Movie Review – ‘The Square’
Starring: Claes Bang, Elisabeth Moss, and Terry Notary
Plot: The curator of a contemporary art museum, on the verge of unveiling the museum’s newest piece, gets sidetracked while trying to retrieve his wallet
Ostlund’s previous work, Force Majeure, was a funny and biting satire about the frailty of masculinity, and that theme spills over when metropolitan pretty boy, Christian (Claes Bang), gets his wallet and phone stolen when he intervenes and acts tough with a feuding couple. Egged on by a male colleague, Christian tracks his phone to an apartment complex in a rougher neighborhood and leaves a threatening note in he mailbox of every apartment. It works. He gets his phone and wallet back, still with all the money, however, there are some unforeseen circumstances that continue to haunt him forcing him to constantly over-explain his own moral code in a cheap bid to retain some integrity.
Christian is a little different the usual “frail” masculine types. They are often meathead, unintelligent jocks who measure their self worth with how much weight they can bench. The only thing Christian really has in common with those types of people is how they overvalue the notches on their bedposts. Christian is intelligent, sophisticated, and fashionable. He sort of has to be as the face of a well-respected museum for contemporary art. It requires a lot of work bordering on theatrics. Even the moments of befuddlement in his public speeches where he finally puts the note cards away and “speaks from the heart” is practiced in the mirror.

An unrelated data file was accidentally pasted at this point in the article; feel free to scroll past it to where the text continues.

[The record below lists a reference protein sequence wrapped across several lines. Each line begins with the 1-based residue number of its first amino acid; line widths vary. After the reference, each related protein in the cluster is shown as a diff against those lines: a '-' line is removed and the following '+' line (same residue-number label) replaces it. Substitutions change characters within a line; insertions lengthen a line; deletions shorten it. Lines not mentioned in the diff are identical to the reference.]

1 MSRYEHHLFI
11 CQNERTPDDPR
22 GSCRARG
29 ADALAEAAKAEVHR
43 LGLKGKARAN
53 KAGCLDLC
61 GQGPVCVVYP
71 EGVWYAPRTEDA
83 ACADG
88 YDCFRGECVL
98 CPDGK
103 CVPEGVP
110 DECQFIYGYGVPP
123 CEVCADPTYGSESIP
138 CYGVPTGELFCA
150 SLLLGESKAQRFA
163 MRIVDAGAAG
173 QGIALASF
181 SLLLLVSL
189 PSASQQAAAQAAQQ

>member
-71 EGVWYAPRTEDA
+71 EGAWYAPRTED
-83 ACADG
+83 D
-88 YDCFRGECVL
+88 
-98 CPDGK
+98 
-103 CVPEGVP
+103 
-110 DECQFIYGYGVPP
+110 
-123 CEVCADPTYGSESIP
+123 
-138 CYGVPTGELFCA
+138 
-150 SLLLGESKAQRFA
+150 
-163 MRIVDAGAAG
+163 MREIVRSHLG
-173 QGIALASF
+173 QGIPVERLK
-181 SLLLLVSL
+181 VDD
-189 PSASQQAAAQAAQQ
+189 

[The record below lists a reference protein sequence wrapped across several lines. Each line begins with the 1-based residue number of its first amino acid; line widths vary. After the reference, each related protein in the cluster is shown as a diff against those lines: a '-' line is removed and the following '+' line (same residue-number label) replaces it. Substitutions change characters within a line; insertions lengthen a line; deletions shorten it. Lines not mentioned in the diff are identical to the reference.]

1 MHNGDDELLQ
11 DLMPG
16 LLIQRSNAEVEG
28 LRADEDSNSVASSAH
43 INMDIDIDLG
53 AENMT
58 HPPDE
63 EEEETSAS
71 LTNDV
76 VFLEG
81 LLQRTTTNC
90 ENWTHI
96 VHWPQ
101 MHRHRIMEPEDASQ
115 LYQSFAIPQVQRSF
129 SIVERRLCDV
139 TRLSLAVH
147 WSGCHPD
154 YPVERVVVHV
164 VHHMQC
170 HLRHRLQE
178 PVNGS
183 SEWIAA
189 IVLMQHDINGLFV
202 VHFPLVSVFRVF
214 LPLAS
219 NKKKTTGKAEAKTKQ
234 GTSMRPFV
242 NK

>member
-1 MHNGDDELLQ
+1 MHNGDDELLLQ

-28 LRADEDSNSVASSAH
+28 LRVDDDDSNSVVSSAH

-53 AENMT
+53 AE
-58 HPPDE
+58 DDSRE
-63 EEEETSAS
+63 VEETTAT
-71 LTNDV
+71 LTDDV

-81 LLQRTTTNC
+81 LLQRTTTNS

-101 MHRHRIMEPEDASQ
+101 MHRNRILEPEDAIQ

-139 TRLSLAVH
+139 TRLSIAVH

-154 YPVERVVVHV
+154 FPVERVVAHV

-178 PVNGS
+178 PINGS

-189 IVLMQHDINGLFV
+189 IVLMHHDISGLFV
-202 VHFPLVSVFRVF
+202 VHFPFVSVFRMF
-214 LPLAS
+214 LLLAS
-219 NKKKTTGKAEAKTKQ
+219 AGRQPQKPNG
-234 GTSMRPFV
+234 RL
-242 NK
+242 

Ostlund likes to use two types of scenes. Either long contemplative moments where his characters just stew in the awareness of their own inadequacies or overly verbose info dumps that start out kind of funny, then become tedious, then become funny again in just how tedious they are. And since this movie is at least half about contemporary art, it is chock full of humorously tedious moments that go on for way to long, basking in the pretentiousness and poser intellectualism of stuffy art scenes.
The art aspect culminates in a museum dinner event with a live show done by mo-cap performer and ape behaviorist, Terry Notary, somewhat famous now thanks to his work on the new Planet of the Apes franchise. He walks into the dinner, with no shirt, fake protruding teeth, and stilts for his arm so he can walk like an ape. He obsessively keeps character while antagonizing the guests, constantly crossing the line seeing how far he can go before anyone even thinks about taking action against.
Ostlund’s looks at our collective moral failings do not play with the highest of stakes, but that does not make them seem less profound. In a way, it makes it more intimate and slyly funny. The movies gnaw at you in way your own regrets do and end up making you so uncomfortable you just have to laugh.